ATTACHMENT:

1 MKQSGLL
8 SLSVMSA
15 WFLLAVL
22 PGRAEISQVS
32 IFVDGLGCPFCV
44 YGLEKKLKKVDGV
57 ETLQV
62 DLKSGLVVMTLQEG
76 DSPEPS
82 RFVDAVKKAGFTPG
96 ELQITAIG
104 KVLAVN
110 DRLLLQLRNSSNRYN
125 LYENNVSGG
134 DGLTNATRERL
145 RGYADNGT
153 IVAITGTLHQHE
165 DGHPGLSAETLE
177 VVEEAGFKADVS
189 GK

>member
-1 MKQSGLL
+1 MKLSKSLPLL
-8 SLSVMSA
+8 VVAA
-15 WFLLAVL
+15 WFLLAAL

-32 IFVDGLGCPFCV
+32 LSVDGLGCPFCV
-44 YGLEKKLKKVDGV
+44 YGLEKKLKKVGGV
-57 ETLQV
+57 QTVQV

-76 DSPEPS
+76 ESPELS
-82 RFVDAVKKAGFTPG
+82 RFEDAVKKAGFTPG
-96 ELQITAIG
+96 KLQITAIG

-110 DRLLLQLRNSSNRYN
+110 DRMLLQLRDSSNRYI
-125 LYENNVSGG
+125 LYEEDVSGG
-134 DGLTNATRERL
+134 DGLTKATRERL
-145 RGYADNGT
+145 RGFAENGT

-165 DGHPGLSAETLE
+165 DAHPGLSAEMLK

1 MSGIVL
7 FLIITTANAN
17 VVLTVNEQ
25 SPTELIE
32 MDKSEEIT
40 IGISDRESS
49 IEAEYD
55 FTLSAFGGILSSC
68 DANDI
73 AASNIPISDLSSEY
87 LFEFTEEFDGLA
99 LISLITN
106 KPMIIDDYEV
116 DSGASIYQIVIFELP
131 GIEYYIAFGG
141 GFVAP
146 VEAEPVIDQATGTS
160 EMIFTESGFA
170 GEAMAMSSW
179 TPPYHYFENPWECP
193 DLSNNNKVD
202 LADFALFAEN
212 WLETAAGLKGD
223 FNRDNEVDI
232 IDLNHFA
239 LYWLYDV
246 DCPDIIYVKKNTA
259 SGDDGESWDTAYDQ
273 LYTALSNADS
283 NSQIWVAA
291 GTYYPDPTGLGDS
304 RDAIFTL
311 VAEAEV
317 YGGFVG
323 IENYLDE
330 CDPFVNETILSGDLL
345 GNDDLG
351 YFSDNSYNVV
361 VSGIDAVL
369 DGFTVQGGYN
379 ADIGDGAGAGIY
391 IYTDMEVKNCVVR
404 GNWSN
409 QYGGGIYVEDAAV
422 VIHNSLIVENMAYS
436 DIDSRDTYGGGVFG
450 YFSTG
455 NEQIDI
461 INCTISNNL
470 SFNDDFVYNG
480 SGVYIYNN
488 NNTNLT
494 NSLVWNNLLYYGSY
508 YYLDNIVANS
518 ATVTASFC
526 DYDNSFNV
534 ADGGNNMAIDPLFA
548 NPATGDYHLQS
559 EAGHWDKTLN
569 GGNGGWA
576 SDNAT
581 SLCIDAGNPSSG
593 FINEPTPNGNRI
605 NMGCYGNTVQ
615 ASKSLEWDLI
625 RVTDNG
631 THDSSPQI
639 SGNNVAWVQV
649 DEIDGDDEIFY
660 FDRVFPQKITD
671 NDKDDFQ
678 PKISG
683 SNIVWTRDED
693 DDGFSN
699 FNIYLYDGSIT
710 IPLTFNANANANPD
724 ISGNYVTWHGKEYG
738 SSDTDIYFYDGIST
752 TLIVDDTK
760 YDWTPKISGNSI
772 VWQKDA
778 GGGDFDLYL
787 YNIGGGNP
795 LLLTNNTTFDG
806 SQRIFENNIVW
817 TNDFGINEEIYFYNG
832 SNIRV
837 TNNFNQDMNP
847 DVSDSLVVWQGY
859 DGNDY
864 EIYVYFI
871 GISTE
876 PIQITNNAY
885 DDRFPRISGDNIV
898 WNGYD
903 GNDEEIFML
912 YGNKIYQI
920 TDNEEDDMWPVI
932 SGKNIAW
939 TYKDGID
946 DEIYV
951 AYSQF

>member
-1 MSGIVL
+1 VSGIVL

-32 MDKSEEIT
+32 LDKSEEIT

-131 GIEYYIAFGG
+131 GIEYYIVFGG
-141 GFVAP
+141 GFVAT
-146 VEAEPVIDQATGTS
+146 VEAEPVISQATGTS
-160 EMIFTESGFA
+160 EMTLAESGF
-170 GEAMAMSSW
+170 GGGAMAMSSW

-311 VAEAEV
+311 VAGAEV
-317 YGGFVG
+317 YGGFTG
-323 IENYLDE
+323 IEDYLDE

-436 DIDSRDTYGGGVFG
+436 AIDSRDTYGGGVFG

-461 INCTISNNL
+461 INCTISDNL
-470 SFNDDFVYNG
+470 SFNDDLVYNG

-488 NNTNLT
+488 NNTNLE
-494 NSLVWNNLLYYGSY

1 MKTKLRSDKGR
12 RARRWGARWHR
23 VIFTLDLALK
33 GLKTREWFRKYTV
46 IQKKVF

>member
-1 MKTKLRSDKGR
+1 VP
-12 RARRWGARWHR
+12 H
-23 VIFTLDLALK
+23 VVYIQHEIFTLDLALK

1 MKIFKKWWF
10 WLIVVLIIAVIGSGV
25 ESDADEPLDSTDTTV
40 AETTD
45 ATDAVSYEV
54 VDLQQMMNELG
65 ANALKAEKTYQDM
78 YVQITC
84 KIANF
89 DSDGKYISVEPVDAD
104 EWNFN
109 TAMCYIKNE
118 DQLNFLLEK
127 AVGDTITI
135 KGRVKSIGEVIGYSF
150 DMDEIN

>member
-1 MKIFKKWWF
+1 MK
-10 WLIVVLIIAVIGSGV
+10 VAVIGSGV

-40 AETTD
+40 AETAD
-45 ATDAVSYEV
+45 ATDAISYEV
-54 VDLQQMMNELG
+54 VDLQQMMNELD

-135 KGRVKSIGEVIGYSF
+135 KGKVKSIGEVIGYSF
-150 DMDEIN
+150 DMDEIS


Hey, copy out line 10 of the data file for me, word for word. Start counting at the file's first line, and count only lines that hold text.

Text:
82 RFVDAVKKAGFTPG